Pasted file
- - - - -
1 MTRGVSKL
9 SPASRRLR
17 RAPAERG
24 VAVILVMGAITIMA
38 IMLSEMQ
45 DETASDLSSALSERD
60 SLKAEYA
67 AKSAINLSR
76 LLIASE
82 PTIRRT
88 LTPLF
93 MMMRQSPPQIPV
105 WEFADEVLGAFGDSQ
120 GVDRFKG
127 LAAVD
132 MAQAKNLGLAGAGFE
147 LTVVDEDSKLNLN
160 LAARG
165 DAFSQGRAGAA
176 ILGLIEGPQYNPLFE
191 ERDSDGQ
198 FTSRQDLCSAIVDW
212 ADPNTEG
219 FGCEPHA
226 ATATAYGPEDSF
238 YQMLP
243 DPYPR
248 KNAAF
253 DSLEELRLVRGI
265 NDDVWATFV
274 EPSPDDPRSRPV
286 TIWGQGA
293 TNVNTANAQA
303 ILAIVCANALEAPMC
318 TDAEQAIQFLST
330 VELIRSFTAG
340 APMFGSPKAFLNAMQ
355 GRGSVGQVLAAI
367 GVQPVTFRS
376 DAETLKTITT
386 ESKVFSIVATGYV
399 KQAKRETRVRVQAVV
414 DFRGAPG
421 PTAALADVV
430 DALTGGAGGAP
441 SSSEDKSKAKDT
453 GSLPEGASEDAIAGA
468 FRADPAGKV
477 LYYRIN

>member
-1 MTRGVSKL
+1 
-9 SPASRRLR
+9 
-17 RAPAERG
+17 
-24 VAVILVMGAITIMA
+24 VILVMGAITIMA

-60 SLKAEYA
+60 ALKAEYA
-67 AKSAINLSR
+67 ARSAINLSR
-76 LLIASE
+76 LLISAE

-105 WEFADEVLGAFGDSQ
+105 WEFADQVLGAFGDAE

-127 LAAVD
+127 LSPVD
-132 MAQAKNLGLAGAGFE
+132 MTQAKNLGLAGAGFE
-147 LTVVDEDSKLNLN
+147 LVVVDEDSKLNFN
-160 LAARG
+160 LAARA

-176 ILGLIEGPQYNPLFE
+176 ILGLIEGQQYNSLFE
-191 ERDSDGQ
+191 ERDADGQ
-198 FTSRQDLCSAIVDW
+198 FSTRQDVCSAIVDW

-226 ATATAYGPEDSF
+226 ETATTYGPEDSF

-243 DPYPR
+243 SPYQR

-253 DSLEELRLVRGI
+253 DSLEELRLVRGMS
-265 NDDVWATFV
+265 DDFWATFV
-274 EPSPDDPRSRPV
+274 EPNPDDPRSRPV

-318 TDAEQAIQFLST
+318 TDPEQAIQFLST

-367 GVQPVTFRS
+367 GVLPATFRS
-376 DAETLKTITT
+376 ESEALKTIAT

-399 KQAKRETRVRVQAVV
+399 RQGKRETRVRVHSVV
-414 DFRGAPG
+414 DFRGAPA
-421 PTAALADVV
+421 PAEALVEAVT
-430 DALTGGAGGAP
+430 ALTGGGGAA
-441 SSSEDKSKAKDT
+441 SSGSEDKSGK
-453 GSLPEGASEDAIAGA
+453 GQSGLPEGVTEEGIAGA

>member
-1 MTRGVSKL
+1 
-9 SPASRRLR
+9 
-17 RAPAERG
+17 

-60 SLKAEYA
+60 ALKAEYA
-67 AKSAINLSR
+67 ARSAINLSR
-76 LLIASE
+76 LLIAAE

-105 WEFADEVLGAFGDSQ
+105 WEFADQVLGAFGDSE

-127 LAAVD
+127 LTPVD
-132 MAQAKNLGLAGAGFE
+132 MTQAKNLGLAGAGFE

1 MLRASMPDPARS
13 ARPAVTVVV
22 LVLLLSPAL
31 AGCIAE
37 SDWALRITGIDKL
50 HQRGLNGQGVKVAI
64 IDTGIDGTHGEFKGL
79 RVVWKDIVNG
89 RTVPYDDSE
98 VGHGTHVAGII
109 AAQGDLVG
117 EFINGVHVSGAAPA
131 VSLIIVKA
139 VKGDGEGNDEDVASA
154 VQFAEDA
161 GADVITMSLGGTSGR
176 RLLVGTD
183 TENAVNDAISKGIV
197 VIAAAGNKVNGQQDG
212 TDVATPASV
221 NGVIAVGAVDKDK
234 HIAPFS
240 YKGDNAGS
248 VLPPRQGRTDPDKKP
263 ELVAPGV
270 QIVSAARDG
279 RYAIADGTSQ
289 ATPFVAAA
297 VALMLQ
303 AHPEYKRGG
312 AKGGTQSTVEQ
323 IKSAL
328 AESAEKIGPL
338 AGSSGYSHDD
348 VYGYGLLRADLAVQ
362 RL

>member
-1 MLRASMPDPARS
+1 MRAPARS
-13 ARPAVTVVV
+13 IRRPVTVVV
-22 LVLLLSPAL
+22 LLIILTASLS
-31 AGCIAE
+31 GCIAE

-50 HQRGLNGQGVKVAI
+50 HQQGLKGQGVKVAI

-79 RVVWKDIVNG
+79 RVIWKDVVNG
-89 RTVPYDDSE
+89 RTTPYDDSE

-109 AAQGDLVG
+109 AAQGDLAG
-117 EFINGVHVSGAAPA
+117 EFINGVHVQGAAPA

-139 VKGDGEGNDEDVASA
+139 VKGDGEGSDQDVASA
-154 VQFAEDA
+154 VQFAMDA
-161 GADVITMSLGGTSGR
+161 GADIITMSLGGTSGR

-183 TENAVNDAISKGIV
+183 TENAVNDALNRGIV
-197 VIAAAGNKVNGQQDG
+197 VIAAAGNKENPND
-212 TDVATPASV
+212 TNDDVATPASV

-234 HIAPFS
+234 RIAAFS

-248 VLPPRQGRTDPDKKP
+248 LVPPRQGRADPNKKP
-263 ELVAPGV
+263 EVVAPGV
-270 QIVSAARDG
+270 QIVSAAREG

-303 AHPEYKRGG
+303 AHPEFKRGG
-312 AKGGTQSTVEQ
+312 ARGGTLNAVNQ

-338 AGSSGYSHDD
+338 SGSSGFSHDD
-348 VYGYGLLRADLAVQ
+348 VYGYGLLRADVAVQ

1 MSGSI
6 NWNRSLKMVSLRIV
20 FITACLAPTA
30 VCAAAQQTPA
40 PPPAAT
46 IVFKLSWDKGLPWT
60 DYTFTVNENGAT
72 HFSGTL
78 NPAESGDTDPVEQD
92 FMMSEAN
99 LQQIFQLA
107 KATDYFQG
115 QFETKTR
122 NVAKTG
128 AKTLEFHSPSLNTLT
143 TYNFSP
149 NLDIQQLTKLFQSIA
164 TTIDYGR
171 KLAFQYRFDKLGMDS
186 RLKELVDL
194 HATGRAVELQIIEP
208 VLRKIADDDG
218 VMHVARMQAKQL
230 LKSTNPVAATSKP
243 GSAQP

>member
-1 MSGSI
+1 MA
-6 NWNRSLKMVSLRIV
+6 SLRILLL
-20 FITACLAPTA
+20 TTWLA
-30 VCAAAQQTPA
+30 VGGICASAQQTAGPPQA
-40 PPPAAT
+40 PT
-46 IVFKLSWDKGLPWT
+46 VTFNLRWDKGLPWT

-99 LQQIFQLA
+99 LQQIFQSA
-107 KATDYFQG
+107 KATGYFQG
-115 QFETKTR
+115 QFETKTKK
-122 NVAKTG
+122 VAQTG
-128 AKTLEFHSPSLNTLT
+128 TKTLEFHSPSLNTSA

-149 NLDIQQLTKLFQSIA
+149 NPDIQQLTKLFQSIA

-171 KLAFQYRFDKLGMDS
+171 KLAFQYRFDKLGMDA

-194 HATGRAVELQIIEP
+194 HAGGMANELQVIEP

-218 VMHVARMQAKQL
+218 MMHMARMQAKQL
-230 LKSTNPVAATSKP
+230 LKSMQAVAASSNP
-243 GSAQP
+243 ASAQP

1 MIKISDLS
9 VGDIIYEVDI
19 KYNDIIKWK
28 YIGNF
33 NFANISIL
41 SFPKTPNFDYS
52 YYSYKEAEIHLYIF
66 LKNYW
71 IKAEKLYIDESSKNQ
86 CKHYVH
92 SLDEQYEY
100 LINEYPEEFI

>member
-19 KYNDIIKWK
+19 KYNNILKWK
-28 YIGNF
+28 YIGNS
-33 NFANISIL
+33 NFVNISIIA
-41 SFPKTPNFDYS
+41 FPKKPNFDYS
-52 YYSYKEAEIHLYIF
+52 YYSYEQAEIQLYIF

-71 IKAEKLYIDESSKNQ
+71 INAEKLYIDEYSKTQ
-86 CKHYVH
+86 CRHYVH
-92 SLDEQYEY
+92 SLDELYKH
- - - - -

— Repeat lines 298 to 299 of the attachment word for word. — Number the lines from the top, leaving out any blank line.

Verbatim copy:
-92 SLDEQYEY
+92 SLDELYKH